McCullough v. Fox et al

Filing 34

MEMORANDUM AND ORDER granting 1 Plaintiff's motion to proceed in forma pauperis; directing the Clerk to not issue process or cause process to issue upon the complaint because the complaint is legally frivolous or fails to state a claim upon which relief can be granted, or both; and denying Plaintiff's pending motions. Signed by Judge Stephen N Limbaugh, Jr on 9/9/09. (hph)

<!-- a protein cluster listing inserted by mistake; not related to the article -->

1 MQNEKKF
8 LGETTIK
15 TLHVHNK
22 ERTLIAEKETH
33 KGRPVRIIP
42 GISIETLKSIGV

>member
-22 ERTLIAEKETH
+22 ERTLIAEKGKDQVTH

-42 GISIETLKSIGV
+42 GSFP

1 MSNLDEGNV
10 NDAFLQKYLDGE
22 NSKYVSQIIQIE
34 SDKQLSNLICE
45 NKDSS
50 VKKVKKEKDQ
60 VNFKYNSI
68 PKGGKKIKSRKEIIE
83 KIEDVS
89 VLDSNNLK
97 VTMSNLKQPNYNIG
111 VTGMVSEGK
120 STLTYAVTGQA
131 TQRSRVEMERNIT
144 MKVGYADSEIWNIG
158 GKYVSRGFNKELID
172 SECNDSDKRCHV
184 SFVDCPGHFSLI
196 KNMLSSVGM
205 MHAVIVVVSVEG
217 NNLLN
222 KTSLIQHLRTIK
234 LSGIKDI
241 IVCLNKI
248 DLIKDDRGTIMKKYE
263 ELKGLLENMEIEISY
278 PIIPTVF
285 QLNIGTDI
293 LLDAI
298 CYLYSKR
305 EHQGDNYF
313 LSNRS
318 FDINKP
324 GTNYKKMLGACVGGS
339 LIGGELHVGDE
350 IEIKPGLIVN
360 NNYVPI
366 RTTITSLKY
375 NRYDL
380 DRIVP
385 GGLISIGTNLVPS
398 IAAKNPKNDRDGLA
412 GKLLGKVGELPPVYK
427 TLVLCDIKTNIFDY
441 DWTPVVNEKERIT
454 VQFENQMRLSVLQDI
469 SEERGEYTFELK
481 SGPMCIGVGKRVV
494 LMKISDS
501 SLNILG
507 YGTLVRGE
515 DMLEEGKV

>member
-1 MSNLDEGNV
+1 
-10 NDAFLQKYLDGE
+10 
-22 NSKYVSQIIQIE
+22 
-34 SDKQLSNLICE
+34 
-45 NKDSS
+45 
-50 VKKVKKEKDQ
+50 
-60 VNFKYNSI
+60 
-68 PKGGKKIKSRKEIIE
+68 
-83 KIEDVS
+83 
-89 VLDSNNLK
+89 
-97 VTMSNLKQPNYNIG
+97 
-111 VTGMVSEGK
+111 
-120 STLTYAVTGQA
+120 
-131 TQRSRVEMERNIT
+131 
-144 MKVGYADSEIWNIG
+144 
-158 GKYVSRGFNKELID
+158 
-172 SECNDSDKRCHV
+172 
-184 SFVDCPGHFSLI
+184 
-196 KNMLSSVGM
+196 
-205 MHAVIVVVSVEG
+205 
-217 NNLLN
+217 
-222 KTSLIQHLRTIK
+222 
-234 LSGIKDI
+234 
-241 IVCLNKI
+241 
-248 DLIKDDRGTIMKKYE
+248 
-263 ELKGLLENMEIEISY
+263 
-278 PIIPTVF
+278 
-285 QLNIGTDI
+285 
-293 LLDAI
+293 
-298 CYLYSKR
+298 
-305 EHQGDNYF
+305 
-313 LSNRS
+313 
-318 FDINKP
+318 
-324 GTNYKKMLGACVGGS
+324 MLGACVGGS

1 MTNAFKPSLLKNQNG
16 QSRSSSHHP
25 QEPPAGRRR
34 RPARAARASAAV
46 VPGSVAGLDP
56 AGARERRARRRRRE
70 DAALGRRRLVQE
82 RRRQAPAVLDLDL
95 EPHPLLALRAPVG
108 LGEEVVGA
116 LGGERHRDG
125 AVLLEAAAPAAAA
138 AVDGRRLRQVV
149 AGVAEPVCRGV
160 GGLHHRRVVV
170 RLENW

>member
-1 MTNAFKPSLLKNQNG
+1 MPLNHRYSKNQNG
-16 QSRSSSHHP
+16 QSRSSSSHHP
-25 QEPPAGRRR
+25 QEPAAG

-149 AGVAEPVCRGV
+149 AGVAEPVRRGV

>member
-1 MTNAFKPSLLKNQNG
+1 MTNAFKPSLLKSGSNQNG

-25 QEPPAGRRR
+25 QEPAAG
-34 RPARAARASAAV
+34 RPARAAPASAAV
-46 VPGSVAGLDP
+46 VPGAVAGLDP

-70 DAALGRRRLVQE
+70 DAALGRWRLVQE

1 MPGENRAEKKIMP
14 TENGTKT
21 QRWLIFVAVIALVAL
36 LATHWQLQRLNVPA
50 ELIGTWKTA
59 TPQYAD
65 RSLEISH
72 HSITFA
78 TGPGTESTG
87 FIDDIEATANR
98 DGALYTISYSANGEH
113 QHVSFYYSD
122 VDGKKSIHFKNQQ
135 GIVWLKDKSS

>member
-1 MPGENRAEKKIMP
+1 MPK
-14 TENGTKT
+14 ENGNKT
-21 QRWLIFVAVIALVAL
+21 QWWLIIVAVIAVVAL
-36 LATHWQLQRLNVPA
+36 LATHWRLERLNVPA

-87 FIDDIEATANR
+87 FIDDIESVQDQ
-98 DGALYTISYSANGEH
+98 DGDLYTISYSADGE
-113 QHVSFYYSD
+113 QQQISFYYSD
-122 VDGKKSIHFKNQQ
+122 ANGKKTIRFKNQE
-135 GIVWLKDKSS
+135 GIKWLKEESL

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UNITED STATES DISTRICT COURT E A S T E R N DISTRICT OF ARKANSAS W E S T E R N DIVISION R .S . MCCULLOUGH, P la in t if f , v. T IM FOX, et al., D e f e n d a n ts . ) ) ) ) ) ) ) ) ) N o . 407CV931 SNLJ M E M O R A N D U M AND ORDER T h is matter is before the Court upon the motion of plaintiff for leave to co m m en ce this action without prepayment of the filing fee pursuant to 28 U.S.C. 1 9 1 5 . Upon consideration of the financial information provided with the motion, the C o u rt finds that plaintiff is financially unable to pay any portion of the filing fee. As a result, plaintiff will be granted leave to proceed in forma pauperis pursuant to 28 U .S .C . 1915. Additionally, the Court has reviewed the complaint and will dismiss it pursuant to 28 U.S.C. 1915(e)(2)(B). 28 U.S.C. 1915(e) P u r s u a n t to 28 U.S.C. 1915(e)(2)(B), the Court must dismiss a complaint filed in forma pauperis if the action is frivolous, malicious, fails to state a claim upon which relief can be granted, or seeks monetary relief from a defendant who is immune from su ch relief. An action is frivolous if it "lacks an arguable basis in either law or fact." N eitzk e v. Williams, 490 U.S. 319, 328 (1989). A Court may determine that an action o r allegation is "malicious" by referring to objective factors such as the circumstances an d history surrounding the filing, the tone of the allegations, and whether probative f a cts vital to the life of the lawsuit have been alleged. An action is malicious if it is u n d ertak en for the purpose of harassing the named defendants and not for the purpose o f vindicating a cognizable right. Spencer v. Rhodes, 656 F. Supp. 458, 461-63 ( E .D .N .C . 1987), aff'd 826 F.2d 1059 (4th Cir. 1987). T o determine whether an action fails to state a claim upon which relief can be g ran ted , the Court must engage in a two-step inquiry. First, the Court must identify the a lle g a tio n s in the complaint that are not entitled to the assumption of truth. Ashcroft v . Iqbal, 129 S. Ct. 1937, 1950-51 (2009). These include "legal conclusions" and "[ t]h r e ad b a re recitals of the elements of a cause of action [that are] supported by mere co n clu so ry statements." Id. at 1949. Second, the Court must determine whether the co m p lain t states a plausible claim for relief. Id. at 1950-51. This is a "context-specific task that requires the reviewing court to draw on its judicial experience and common sen se." Id. at 1950. The plaintiff is required to plead facts that show more than the "m ere possibility of misconduct." Id. The Court must review the factual allegations in the complaint "to determine if they plausibly suggest an entitlement to relief." Id. -2- a t 1951. When faced with alternative explanations for the alleged misconduct, the C o u rt may exercise its judgment in determining whether plaintiff's conclusion is the m o st plausible or whether it is more likely that no misconduct occurred. Id. at 1950, 5 1 -5 2 . T h e Complaint P lain tiff brings this action pro se alleging violations of his civil rights under 42 U .S .C . 1981, 1983, 1985, in addition to the Americans with Disabilities Act, 42 U .S .C . 12101, et seq. In his sixty-two (62) page complaint, plaintiff alleges that he is seeking to secure redress under the First, Fourth, Fifth, Sixth and Fourteenth A m en d m en ts to the United States Constitution, for "violation of freedom of speech, retaliatio n for seeking civil rights redress on behalf of plaintiff and others, separation o f powers doctrine, discriminatory, arbitrary and capricious acts, to void u n c o n s titu tio n a lly vague rules and other tort law concepts, including common law c o n c e p ts ." P lain tiff is a resident of Pulaski County, Arkansas, and brings this action against th e State of Arkansas and several state employees, including: (1) the Honorable Tim D . Fox, Circuit Judge in the Sixth Judicial District of Arkansas, which includes Pulaski C o u n ty; (2) Pat O'Brien, the Clerk of Court in the Sixth Judicial District; (3) the -3- H o n o r a b le Tom Glaze, Justice, Arkansas Supreme Court;1 (4) the Honorable Robert B r o w n , Justice, Arkansas Supreme Court; (5) the Honorable James Hannah, Justice, A r k a n s as Supreme Court; (6) the Honorable Annabelle Clinton Imber, Justice, A r k a n s a s Supreme Court; (7) the Honorable Donald Corbin, Justice, Arkansas S u p rem e Court; (8) the Honorable Jim Gunter, Justice, Arkansas Supreme Court; and (9 ) Charles Holladay, Sheriff of Pulaski County. Plaintiff also names as defendants G ary Moran and Entropy, who are the purported purchasers of plaintiff's house and th e "ones that applied for a writ of assistance to attempt to extricate plaintiff from p lain tiff's residence." Not named as a defendant is plaintiff's prior "mortgage co m p an y," who plaintiff states refused to give a proper accounting and statement to s u p p o r t an alleged mortgage deficiency.2 The Court will do its best to summarize p lain tiff's conclusory, generalized, and often rambling allegations as follows. Plaintiff acquired a house in 1994, pursuant to a mortgage taken out with some u n n am ed mortgage company, presumably Select Portfolio Services, Inc., the company r ef er re d to in the pleadings attached to plaintiff's complaint. Plaintiff states that at Plaintiff states that the members of the Arkansas Supreme Court have p rev io u sly been sued by him and are "currently involved in litigation as defendants w ith plaintiff." 2 1 Plaintiff states that he previously filed a civil action against this entity. -4- so m e point he "came to an agreement" with the mortgage company to "pay off the n o te." Plaintiff claims that the agreement detailed that he would make payments "n early five times the original monthly amount due." Plaintiff claims that he made said p a y m e n ts but "at the last payment," the unnamed mortgage company "tried to assert th at it was due more payments." Plaintiff states that "the company threatened to use an archaic and unconstitutional non-judicial foreclosure procedure that Arkansas has, b u t plaintiff filed suit against the company before any use of the same." 3 Plaintiff has a tta ch e d a copy of his state court complaint to his pleading. The pleading reveals that p lain tiff filed the state court action in July of 2005, relating to a proposed forced sale o f his residence on July 12, 2005. Plaintiff states this his lawsuit was assigned to the Honorable Tim D. Fox, but th at defendant Fox "never caused or sent any type of hearing or trial notice to p lain tiff." Rather, according to plaintiff, "at some later point, without notice of the like to plaintiff, Fox issued a directive allowing for the sale of plaintiff's residence." From th e Court filings attached to plaintiff's complaint, it appears that the Order and Decree o f Foreclosure was issued on April 20, 2006, by defendant Fox. The Court believes plaintiff is referring to the case of McCullough v. Select P o rtfo lio Services, Inc., No. 05-9186 (Cir. Ct. Pulaski Cnty). -5- 3 Defendant O'Brien allegedly conducted the "Clerk's sale" per Fox's directives, an d defendants "Moran or Entropy, Inc. [are] alleged to have purchased at the sale." P la in tif f states that after learning of the sale of his residence, he moved for a h earin g in front of defendant Fox to address the purportedly constitutional problems w ith "process." Plaintiff claims that defendant Fox failed to provide him with a h e a rin g , and as a result, plaintiff filed a notice of appeal, which plaintiff states was assig n ed to the Arkansas Court of Appeals.4 Plaintiff claims that he additionally "f o u g h t for and received a stay during the appeal." Presumably, the stay which p lain tiff references was a stay of the sale of his property. Plaintiff asserts that despite th e Circuit Court having "lost jurisdiction over the matter," O'Brien "reversed" the stay a n d "issued a writ" to the Sheriff, defendant Holladay, ordering the removal of plaintiff fro m his residence, on or about February 20, 2007. Plaintiff states that he was "r em o v e d and then restored a few hours later," because the execution of the writ was im p r o p e r . Plaintiff claims that a "stay" (presumably relating to the sale of the p r o p e rty ) was then issued by the Appellate Court. Plaintiff claims that a ruling was th e n issued by the Supreme Court of Arkansas (rather than the Court of Appeals), w h ic h was "adverse" to plaintiff. However, later in his complaint, plaintiff claims that The Court believes plaintiff is referring to the case of McCullough v. Select P o r tf o lio Services, Inc., No. CA07-115 (Ark. Ct. App.). -6- 4 h is "appeal is still pending at the Court of Appeals for Arkansas, but due to the current e ff o r ts and lack of affirmative action, plaintiff is faced with the prospects of the sheriff r etu r n in g to remove plaintiff from his residence." Attached to plaintiff's complaint are copies of a myriad of documents from other state court actions initiated by plaintiff regarding the aforementioned facts. In addition to these documents, plaintiff has filed a number of motions seeking, among other th in g s , an injunction prohibiting the foreclosure and sale of his residence. Plaintiff a ls o appears to be under the mistaken impression that he removed a case he initiated in state court, McCullough v. SPS, No. CV2005-9186-Pulaski County Circuit, into the p resen t action. Plaintiff seems unaware that he cannot remove his own action to fed eral court. See, e.g., Scott v. Communications Services, Inc., 762 F.Supp. 147 (S.D. T ex 1991) (the pleading by the original defendant of a counterclaim does not put the o rig in al plaintiff in the position of a defendant so as to entitle him or her to remove the case); see also, Carlton v. Withers, 609 F.Supp. 146 (M.D. La. 1985); Estate v. C itizen s Nat. Bank of Evansville, 563 F.Supp. 424 (N.D. Miss. 1983). In light of his "attem p ted removal," plaintiff has filed several motions for contempt seeking to hold d efen d an t Fox, an individual named Keith Morrison, an individual named Andrew L. -7- C lark ,5 defendant O'Brien, and defendant Holladay, in contempt for continuing to rev iew /p u rsu e the case in state court and remove plaintiff from his property. 6 Lastly, the Court notes that the case was stayed during the pendency of p lain tiff's bankruptcy proceedings.7 On July 23, 2009, the Court was informed by the H o n o r a b le James G. Mixon, United States Bankruptcy Judge, that the Trustee had en tered an Order of Abandonment with regard to plaintiff's action, that the discharge h ad been entered and the provisions of the stay had been terminated by operation of law pursuant to 11 U.S.C. 362(c)(1) and (2)(C). Accordingly, it is now appropriate fo r this Court to review plaintiff's action under 1915. D isc u s s io n T h e circumstances and history surrounding the filing of this action demonstrate th at the complaint is legally malicious. Spencer, 656 F. Supp. at 463. Although p lain tiff insists his claims show some sort of violation of his civil rights, it is apparent 5 It appears that Mr. Morrison and Mr. Clark are counsel of record for Select P o rtfo lio Services, Inc. See Docket No. 29 and 31. A s plaintiff cannot remove his own action to federal court, let alone remove a state court action directly into an existing federal court action, plaintiff's motions f o r contempt will be summarily denied. Plaintiff is advised that his attempted r em o v a l of McCullough v. SPS, No. CV2005-9186-Pulaski County Circuit was im p ro p er and does not preclude defendants from continuing to litigate this action in state court. 7 6 In Re Reginald McCullough, 4:08BK10095 (E.D. Ark). -8- th at plaintiff is largely attempting to relitigate the claims that were adjudicated against h im in his previous state court cases, namely, plaintiff seeks the return of the property h e lost in foreclosure. Plaintiff is barred from relitigating those claims because of the d o ctrin e of res judicata. Moreover, the circumstances of the filing and the tone of the a lle g a tio n s demonstrate that plaintiff is attempting to punish those persons involved w ith the previous litigation, including the judges who purportedly ruled against him, th e Clerk of Court who authorized the sale of his residence, the Sheriff who attempted to evict him from his home, and the buyers of the residence at the judicial sale. The C o u rt therefore finds that this action has been filed for an improper purpose, and the C o u rt is required to dismiss this action as malicious pursuant to 28 U.S.C. 1 9 1 5 ( e) (2 ) ( B ) . A d d itio n ally, the Court finds that several of plaintiff's allegations are frivolous an d generally fail to state a claim upon which relief may be granted. For example, plaintiff's complaint is legally frivolous as to Judges Fox, Glaze, Brown, Hannah, D an ielso n , Imber, Corbin, and Gunter, as they are "entitled to absolute immunity for all judicial actions that are not `taken in a complete absence of all jurisdiction.'" Penn v . United States, 335 F.3d 786, 789 (8th Cir. 2003) (quoting Mireless v. Waco, 502 U .S . 9, 11-12 (1991); Stump v. Sparkman, 435 U.S. 349 (1978). Although plaintiff ap p ears to be arguing that these judges all engaged in some sort of civil conspiracy to -9- v io late his rights, he has not included any factual allegations to show a "meeting of the m in d s" concerning unconstitutional conduct. See Mershon v. Beasely, 994 F.2d 449, 4 5 1 (8th Cir. 1993) (noting that there must be something more than the summary alleg atio n of conspiracy). Additionally, plaintiff's claims against the State of Arkansas are barred by the E lev en th Amendment, which bars a citizen from bringing suit in federal court against a state, a state agency, or a state official sued in his official capacity for monetary d a m a g e s which must be paid from public funds in the state treasury. Will v. Michigan D ep 't of State Police, 491 U.S. 58, 66 (1989); Pennhurst State Sch. & Hosp. v. H a ld e r m a n , 465 U.S. 89, 100 (1984). S ev eral of plaintiff's claims are also subject to dismissal because they are made u p of nothing more than generalized and conclusory allegations. Although "[c]ivil rig h ts pleadings should be construed liberally, at the very least, however, the complaint m u st contain facts which state a claim as a matter of law and must not be conclusory." F r ey v. City of Herculaneum, 44 F.3d 667, 671 (8th Cir. 1995). Plaintiff's generalized an d conclusory statement that he was discriminated against on the basis of his u n id e n t if ie d disability are subject to dismissal as this theory is completely devoid of a n y factual allegations concerning the claim. Similarly, plaintiff's bald assertions that h is First Amendment rights were violated, and that he was subjected to retaliation "for -10- seek in g civil rights redress" lack the necessary factual allegations to survive 1915 r e v ie w . Under Arkansas law, the doctrine of official immunity shields public officers an d state officials from civil liability for injuries arising out of their discretionary acts, fu n ctio n s, or omissions performed in the exercise of their official duties. Ark.Code A n n . 19-10-305. Generally speaking, discretionary acts are those acts involving the o fficial's exercise of reason in developing a means to an end, and the employment of ju d g m en t to determine how or whether an act should be performed or a course pursued. H o w e v e r, official immunity does not apply where the official's discretionary act was u n d ertak en in bad faith or with malice. Fegans v. Norris, 89 S.W.3d 919 (Ark. 2002) ( a bare allegation of willful and wanton conduct will not suffice to prove malice n ecessary to overcome statutory immunity of state officers and employees); Okruhlik v . University of Arkansas, 255 F.3d 615 (8th Cir. 2001). There is no allegation that d e f en d a n ts O'Brien or Holladay acted in bad faith in following the sale orders entered b y the Court, or in ejecting plaintiff from his residence. See Martin v. Hendren, 127 F .3 d 720 (8th Cir. 1997) (noting that a judge's absolute immunity extends to public o ff icials for acts they are specifically required to do under court order or at a judge's d irectio n ); Chambers v. Stern, 994 S.W.2d 463 (Ark 1999); see also, Thompson v. B ak er, 133 F.Supp., 247 (D.C. Ark. 1955) (recognizing that a writ of process, valid on -11- its face, affords complete protection to a sheriff, constable, or other ministerial officer f ro m liability for any proper or necessary acts done in executing such writ of process). M o r e o v er, plaintiff has not stated a claim against the purported buyers of his p ro p erty, defendants Moran and Entropy, as he has not alleged that these defendants w ere state actors or that there was a "meeting of the minds" between Moran and E n tro p y and any state actors, which violated plaintiff's rights. See Johnson v. O u tb o a rd Marine Corp., 172 F.3d 531, 536 (8th Cir.1999) (noting that "private actors m ay incur section 1983 liability only if they are willing participants in a joint action w ith public servants acting under color of state law" and to state a claim against a p riv ate actor under 1983, a plaintiff "must establish, at the very least, an agreement o r meeting of the minds between the private and state actors, and a corresponding v io la tio n of the plaintiffs' rights under the Constitution or laws of the United States"). S im p ly put, there is "nothing in the language of the Due Process Clause [which] req u ires the State to protect the life, liberty, and property of its citizens against invasion b y private actors." DeShaney v. Winnebago County Dept. of Social Services, 489 U.S. 1 8 9 , 195 (1989) Lastly, this Court notes that much of what plaintiff is seeking is a review of ad v erse state court holdings. Federal district courts are courts of original jurisdiction; th e y lack subject matter jurisdiction to engage in appellate review of state court -12- d e c is io n s . Postma v. First Fed. Sav. & Loan, 74 F.3d 160, 162 (8th Cir. 1996). "R ev iew of state court decisions may be had only in the Supreme Court." Id. In consequence, the Court will order this action dismissed pursuant to 28 U.S.C. 1915(e)(2)(B). A c c o r d in g ly , IT IS HEREBY ORDERED that plaintiff's motion to proceed in forma p au p eris [Doc. #1] is GRANTED. IT IS FURTHER ORDERED that the Clerk shall not issue process or cause p ro cess to issue upon the complaint because the complaint is legally frivolous or fails to state a claim upon which relief can be granted, or both. IT IS FURTHER ORDERED that plaintiff's pending motions are DENIED. A n appropriate Order of Dismissal shall accompany this Memorandum and O r d e r. D ated this 9th Day of September, 2009. S T E P H E N N. LIMBAUGH, JR. U N IT E D STATES DISTRICT JUDGE -13-